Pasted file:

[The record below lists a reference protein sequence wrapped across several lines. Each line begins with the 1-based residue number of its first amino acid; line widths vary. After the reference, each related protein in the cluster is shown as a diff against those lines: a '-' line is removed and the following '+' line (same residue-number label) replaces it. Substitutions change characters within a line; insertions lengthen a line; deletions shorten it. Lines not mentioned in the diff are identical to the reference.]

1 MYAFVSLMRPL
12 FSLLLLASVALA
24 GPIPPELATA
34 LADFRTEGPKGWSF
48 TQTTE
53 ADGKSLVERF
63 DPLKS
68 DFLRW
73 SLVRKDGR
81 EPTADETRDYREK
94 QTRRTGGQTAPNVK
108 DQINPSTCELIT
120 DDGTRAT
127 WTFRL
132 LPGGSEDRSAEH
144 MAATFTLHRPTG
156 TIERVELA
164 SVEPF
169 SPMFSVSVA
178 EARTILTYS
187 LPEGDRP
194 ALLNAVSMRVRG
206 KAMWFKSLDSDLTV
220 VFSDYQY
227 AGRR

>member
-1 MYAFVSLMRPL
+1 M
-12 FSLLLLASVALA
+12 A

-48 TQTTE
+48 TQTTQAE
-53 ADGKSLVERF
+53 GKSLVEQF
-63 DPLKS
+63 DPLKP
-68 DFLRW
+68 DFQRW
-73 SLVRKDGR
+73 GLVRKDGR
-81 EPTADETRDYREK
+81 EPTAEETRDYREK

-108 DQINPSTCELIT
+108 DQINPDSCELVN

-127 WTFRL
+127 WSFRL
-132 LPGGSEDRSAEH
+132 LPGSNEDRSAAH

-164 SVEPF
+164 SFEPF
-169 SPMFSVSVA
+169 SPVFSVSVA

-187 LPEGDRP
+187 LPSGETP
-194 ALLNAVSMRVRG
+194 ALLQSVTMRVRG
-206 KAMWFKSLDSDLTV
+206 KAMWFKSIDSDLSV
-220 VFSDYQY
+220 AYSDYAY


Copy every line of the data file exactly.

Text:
[The record below lists a reference protein sequence wrapped across several lines. Each line begins with the 1-based residue number of its first amino acid; line widths vary. After the reference, each related protein in the cluster is shown as a diff against those lines: a '-' line is removed and the following '+' line (same residue-number label) replaces it. Substitutions change characters within a line; insertions lengthen a line; deletions shorten it. Lines not mentioned in the diff are identical to the reference.]

1 MYAFVSLMRPL
12 FSLLLLASVALA
24 GPIPPELATA
34 LADFRTEGPKGWSF
48 TQTTE
53 ADGKSLVERF
63 DPLKS
68 DFLRW
73 SLVRKDGR
81 EPTADETRDYREK
94 QTRRTGGQTAPNVK
108 DQINPSTCELIT
120 DDGTRAT
127 WTFRL
132 LPGGSEDRSAEH
144 MAATFTLHRPTG
156 TIERVELA
164 SVEPF
169 SPMFSVSVA
178 EARTILTYS
187 LPEGDRP
194 ALLNAVSMRVRG
206 KAMWFKSLDSDLTV
220 VFSDYQY
227 AGRR

>member
-1 MYAFVSLMRPL
+1 M
-12 FSLLLLASVALA
+12 A

-48 TQTTE
+48 TQTTQAE
-53 ADGKSLVERF
+53 GKSLVEQF
-63 DPLKS
+63 DPLKP
-68 DFLRW
+68 DFQRW
-73 SLVRKDGR
+73 GLVRKDGR
-81 EPTADETRDYREK
+81 EPTAEETRDYREK

-108 DQINPSTCELIT
+108 DQINPDSCELVN

-127 WTFRL
+127 WSFRL
-132 LPGGSEDRSAEH
+132 LPGSNEDRSAAH

-164 SVEPF
+164 SFEPF
-169 SPMFSVSVA
+169 SPVFSVSVA

-187 LPEGDRP
+187 LPSGETP
-194 ALLNAVSMRVRG
+194 ALLQSVTMRVRG
-206 KAMWFKSLDSDLTV
+206 KAMWFKSIDSDLSV
-220 VFSDYQY
+220 AYSDYAY